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Cyrano4747
Sep 25, 2006

Behind every great engineer is someone just hoping the "genius" doesn't bankrupt everyone.



turbomoose posted:

One that I heard about from my grandparents was this:

1. scammers look for old people, then try to find relatives (grandchildren) on facebook or what have you. This will give them basic info, name, where they live, etc.

2. scammers call old people and say hey we have <insert kid's name here> in jail and they need bail money. they're calling you because kid gets in trouble if they call parents. Sometimes they even have a younger person of the requisite gender get on the line and mumble about needing bail money. I think the scam that was used claimed it was jail in Canada or something.


From a while ago but too good not to share.


This happened to my wife. Her grandma is 95 and got a call that she was in jail, needed bail money, and was too embarrassed to call her folks. Note that my wife is 32. Note that she has a husband she can call for bail money.

The funny part of it is that the grandmother hauled rear end down to the nearest police station and raised a huge stink when they said they weren't holding my wife. Just refused to leave the station for hours and by all accounts was a real pain in the balls. In the end someone got ahold of me and I had contact info for her boss, so I got him to tell her to call grandma and assure her that she wasn't in jail.

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Cyrano4747
Sep 25, 2006

Behind every great engineer is someone just hoping the "genius" doesn't bankrupt everyone.



Think of it this way:

You get a list of ten million email addresses. Let's say only a tenth of those are good addresses that make it through spam filters.

You set up a bot to email them all some variation on "click here for a virus." Of the one million good addresses only one in ten thousand gets infected. That's 100 computers. Let's say that it's a locker and only one in ten of those people opt to pay you $100 to get their computer back.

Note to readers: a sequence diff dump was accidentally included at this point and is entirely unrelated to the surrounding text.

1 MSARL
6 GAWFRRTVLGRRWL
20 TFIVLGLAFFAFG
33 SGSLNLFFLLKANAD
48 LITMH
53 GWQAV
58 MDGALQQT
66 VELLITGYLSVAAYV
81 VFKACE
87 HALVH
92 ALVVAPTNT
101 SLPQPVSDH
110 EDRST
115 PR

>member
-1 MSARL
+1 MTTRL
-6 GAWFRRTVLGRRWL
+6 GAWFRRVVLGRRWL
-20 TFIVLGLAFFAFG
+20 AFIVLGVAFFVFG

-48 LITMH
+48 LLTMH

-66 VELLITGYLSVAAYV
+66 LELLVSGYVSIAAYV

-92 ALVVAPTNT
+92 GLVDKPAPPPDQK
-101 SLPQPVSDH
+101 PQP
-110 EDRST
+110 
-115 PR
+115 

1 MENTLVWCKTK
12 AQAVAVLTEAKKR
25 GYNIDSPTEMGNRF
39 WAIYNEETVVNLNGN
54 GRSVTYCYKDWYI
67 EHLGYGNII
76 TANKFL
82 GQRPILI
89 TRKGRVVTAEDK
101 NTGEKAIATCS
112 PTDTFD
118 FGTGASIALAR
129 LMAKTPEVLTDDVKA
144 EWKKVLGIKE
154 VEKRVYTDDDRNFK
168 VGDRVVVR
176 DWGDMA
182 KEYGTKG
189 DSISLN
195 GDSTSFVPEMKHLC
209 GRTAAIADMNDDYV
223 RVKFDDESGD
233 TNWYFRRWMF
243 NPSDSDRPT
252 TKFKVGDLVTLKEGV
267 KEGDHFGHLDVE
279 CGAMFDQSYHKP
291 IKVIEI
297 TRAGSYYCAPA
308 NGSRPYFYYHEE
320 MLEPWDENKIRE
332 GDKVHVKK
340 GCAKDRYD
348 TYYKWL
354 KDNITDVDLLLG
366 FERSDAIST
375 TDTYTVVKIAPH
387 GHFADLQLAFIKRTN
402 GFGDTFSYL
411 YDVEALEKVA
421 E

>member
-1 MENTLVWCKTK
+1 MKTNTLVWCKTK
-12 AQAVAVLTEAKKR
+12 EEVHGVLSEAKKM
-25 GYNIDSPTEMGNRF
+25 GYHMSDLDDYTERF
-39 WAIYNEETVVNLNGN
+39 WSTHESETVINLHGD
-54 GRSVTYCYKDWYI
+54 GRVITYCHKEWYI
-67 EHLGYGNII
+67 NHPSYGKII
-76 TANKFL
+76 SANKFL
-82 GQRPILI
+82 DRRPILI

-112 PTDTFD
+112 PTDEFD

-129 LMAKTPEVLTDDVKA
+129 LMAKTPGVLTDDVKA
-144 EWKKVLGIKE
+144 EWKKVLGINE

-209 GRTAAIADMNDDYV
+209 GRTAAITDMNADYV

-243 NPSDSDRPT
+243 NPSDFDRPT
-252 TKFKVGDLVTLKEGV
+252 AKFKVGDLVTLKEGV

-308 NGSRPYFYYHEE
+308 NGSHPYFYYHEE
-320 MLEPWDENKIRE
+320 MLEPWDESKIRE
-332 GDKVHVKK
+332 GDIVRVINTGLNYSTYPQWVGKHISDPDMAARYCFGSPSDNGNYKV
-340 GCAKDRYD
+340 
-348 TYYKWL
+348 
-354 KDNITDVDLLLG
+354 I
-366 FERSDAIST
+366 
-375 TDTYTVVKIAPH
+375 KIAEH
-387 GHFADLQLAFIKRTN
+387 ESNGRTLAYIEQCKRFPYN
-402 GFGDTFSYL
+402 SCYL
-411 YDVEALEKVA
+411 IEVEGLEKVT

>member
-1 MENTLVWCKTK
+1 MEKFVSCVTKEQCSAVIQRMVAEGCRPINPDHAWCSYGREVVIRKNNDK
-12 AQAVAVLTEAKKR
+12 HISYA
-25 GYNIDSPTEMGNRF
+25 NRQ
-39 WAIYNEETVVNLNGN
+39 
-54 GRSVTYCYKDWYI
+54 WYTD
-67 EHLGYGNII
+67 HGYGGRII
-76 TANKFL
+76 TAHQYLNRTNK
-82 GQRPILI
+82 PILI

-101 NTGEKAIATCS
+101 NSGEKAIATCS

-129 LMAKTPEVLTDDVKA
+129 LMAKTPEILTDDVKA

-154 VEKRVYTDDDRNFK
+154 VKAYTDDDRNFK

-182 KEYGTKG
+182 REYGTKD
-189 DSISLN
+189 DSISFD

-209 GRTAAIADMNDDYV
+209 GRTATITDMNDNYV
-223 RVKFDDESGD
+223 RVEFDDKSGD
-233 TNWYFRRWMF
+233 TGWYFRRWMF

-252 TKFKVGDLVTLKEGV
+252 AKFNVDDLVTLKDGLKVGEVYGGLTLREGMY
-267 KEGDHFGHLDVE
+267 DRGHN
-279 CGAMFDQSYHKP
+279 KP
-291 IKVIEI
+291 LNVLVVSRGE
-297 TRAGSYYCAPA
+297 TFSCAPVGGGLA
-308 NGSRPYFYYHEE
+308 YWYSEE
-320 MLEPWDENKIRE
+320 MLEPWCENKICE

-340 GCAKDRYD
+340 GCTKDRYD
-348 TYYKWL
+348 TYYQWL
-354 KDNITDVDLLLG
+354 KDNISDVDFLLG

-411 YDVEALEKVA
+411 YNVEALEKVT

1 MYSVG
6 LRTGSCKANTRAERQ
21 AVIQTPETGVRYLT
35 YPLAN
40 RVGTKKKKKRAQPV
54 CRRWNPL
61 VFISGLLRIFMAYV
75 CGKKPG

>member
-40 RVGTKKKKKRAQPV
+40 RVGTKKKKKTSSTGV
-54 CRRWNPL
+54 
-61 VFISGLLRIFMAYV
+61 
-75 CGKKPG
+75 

Congrats you just made $1k with a single spam shotgun off a one in a million success rate.

It's all a numbers game. Put enough hooks in the water and you'll get a bite and email makes it really ficking cheap on a per attempt basis.

Cyrano4747
Sep 25, 2006

Behind every great engineer is someone just hoping the "genius" doesn't bankrupt everyone.



Zamboni Apocalypse posted:

Sounds like a good reason to have a cheap junk laptop or tablet that can communicate with a cheap USB hub. Leave the laptop non-networked, maybe even just use a USB boot stick and you can just slap a new boot image on if when something bad happens. USBkiller toys might only kill the hub, even.

Or, you could just resist sticking strange dongles in your open ports, I dunno.

Comedy option: don't some stores (Apple, unless the Winter Soldier movie lied to me) still have open computers to play with?

Just go to the library, either publlic or university. All the ones I've been to have available computers with working USB ports. I flat out assume those need to be reimaged monthly due to their user bases so it's not even that dick a move.

Cyrano4747
Sep 25, 2006

Behind every great engineer is someone just hoping the "genius" doesn't bankrupt everyone.



sleppy posted:

That really just saves the hacker the trouble of going out and putting it on that public computer themselves. You should assume every public computer is insecure since who knows what other people put on it knowingly or not. In our labs on campus the computers are fresh each time they boot, so I usually restart one if I'm putting in any somewhat important passwords.

Yeah, that's what I was assuming was SOP. The public library near me is that way, and all the Unis I've had personal experience with have been as well

edit: Either way, sticking the sketchy parking lot thumb drive in the library computer to see if there's hot blackmail homegrown of your boss is probably better than putting it in your work machine.

Especially if you work at an Iranian nuclear plant.

Cyrano4747 fucked around with this message at 21:37 on Sep 28, 2016

Cyrano4747
Sep 25, 2006

Behind every great engineer is someone just hoping the "genius" doesn't bankrupt everyone.



They also prey on young academics/grad students who are desperate for some publications on their CV and either don't look into them or are just that desperate. Watching your career die because you didn't hit the right publishing milestone is awful and short circuits critical thinking.

See also those laughable history conferences in Hawaii

Cyrano4747
Sep 25, 2006

Behind every great engineer is someone just hoping the "genius" doesn't bankrupt everyone.



My GUESS would be that you show up and they lowball you on the labor and/or pile on lots of bullshit. Like "clearing leaves in the back yard" turns out to be storm debris in a three acre field that happens to be behind their house.